Atom Amp has been an enormous success in its first 11 months, with around 7000 amplifiers in the wild, and thousands more in production. At this rate, Atom Amp is on track to exceed 8 years worth of Objective2s in just 18 months. We are full of gratitude to have so much community support! Thank you!
We do not sit idle at JDS Labs; I despise complacency and prefer instead to constantly improve. With high success, though, small improvements are easily lost in the noise of discussion. To recap the years’ progress:
This Atom Amp update was shared at Head-Fi back in September:
Within the first months of release, customer feedback indicated a few areas for possible improvement:
1) Gate ejection mark on the volume knob [Resolved in March 2019 batch]
2) Injection molding marks on top surface [Resolving in September 2019 batch]
3) Flow marks on front of enclosure [Acknowledged]
The knob update was integrated by March. I am pleased to report that marks on the top surface have been successfully eliminated in the production batch arriving today.
There is no ETA for item (3) due to isolated customer comments and high risk of altering the mold (problem could worsen or persist, while delaying production).
Quality Control Improvements
Let’s preface with repair and return rates. Zero (0) Atom Amps have been delivered faulty in the past 30 days. Return rate is comparable to our other lines, meaning we accept single digit numbers of non-defective returns in a 90 day period for thousands of shipped amplifiers. Our production team closely monitors these statistics and is rewarded for success during performance evaluations. No one wants to see Q/C troubles–not you, not me, and not JDS Labs employees.
Alas, perfection is fleeting. We document every instance of Q/C failures reported by our customers so that we can analyze patterns and implement changes where possible. Atom Amp’s 30-day repair rate was 0.3% at release, and it took a few short months to move from 99.7% to 100% success. We’ve made the following Q/C improvements throughout 2019:
- Automated Optical Inspection: DOA amplifiers (only 3 in the first 2000) were found to be caused by insufficient inspection time, allowing an amplifier to pass before later failing due to SMT assembly errors at the AC input. Our SMT assembly team in California implemented corrective action via AOI, and we increased our final inspection time at JDS Labs.
- Fixed Stuck Buttons: Stuck buttons were addressed by altering our assembly process, and triple checking button fit during inspection.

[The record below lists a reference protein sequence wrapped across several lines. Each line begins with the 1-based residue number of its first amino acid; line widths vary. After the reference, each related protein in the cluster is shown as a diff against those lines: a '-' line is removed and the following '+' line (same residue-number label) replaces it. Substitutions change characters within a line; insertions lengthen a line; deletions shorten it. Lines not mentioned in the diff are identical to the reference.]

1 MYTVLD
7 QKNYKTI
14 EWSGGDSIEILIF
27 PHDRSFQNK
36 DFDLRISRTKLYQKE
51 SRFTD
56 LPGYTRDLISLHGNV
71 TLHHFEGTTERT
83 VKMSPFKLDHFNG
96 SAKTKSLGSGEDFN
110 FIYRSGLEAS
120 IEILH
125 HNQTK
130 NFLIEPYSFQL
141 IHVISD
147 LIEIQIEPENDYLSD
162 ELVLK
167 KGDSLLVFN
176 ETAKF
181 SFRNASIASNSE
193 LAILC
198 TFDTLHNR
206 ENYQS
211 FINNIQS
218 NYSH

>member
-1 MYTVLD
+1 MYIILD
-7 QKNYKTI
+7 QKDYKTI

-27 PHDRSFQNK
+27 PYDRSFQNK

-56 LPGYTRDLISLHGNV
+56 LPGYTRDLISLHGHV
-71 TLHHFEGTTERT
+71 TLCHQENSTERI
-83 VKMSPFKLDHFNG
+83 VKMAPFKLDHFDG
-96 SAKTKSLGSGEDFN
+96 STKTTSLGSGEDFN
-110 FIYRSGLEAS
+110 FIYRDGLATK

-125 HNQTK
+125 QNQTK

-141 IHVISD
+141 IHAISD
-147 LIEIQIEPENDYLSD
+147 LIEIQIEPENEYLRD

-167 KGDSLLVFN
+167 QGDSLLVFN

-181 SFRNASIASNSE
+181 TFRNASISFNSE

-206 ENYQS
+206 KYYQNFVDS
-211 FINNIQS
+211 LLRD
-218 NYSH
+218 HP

- Improved Relay Break-In: Stuck relays accounted for most support requests. We pinpointed the reason (micro-arcing) and evaluated two solutions. Replacing a fast MLCC capacitor in the AC rectification stage with a slower tantalum version presented an easy fix, but with a risk of total failure in the event of lightning strikes or other power surges. Instead, we chose to alter our inspection process. Any Atom Amp with a stuck relay is subjected to a minimum of 1 week of break-in, followed by repeat inspection. Support requests are now at or near zero per month.
- Improved Potentiometers: A small, but vocal number of customers expressed dissatisfaction with Atom’s channel balance. I could have ignored the rare negativity and let knowledgeable community members respond helpfully as they did. After-all, Atom Amp is assembled with the same size Alps branded potentiometer as we have used for 12 years. We chose to evaluate and improve in two ways. First, our production team was trained to adopt higher standards and reject more Atom Amps based on channel imbalance. Any potentiometers bordering unacceptable are now pulled and swapped. Second, we asked Alps to set stricter tolerance gang-matching for our RK097 pots. Alps initially declined based on our aggressive goals. After further discussion, their engineers agreed to a small gang-matching improvement at higher cost.
A few visitors have inquired about a rumor that JDS Labs will release Atom Amp in a metal case. This rumor is just that.
We’ve invested considerably to our in-house machine shop, and are certain that our CNC’s cannot keep up with Atom Amp’s demand at the current price point. Even a price increase of +$50 would be insufficient to build something like Element. Yes, we could revert to an aluminum extrusion with front/rear plates like the older Objective line. But we’ve done that. It’s boring and ugly. Why raise cost to take a step backwards? How about stamping? Already been done. We decided to try injection molding for Atom for the following reasons:
- Consistency – Every unit is the same without variations in finish.
- Flexibility – More mechanical design options compared to metal.
- Scalability – We can build a million just as easy as one. Increasing production with metal demands more machines.
We’re happy with the end result because we’re able to assemble Atom Amp quite efficiently as designed, and focus expenses on genuine components and top-tier SMT assembly in the United States. That said, we’re passionate about working machined aluminum into future releases where doing so makes sense.